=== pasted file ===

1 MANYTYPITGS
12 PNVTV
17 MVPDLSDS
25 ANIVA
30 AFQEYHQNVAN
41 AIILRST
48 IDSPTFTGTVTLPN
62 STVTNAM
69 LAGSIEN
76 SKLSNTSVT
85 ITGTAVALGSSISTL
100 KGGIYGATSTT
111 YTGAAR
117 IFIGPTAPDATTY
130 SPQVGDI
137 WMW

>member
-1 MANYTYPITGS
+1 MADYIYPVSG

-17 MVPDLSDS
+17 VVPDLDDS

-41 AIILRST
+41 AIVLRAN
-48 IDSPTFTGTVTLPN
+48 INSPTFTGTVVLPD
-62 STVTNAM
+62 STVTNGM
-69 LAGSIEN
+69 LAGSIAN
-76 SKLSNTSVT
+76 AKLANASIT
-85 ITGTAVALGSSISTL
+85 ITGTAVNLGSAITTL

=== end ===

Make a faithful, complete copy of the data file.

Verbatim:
1 MANYTYPITGS
12 PNVTV
17 MVPDLSDS
25 ANIVA
30 AFQEYHQNVAN
41 AIILRST
48 IDSPTFTGTVTLPN
62 STVTNAM
69 LAGSIEN
76 SKLSNTSVT
85 ITGTAVALGSSISTL
100 KGGIYGATSTT
111 YTGAAR
117 IFIGPTAPDATTY
130 SPQVGDI
137 WMW

>member
-1 MANYTYPITGS
+1 MADYIYPVSG

-17 MVPDLSDS
+17 VVPDLDDS

-41 AIILRST
+41 AIVLRAN
-48 IDSPTFTGTVTLPN
+48 INSPTFTGTVVLPD
-62 STVTNAM
+62 STVTNGM
-69 LAGSIEN
+69 LAGSIAN
-76 SKLSNTSVT
+76 AKLANASIT
-85 ITGTAVALGSSISTL
+85 ITGTAVNLGSAITTL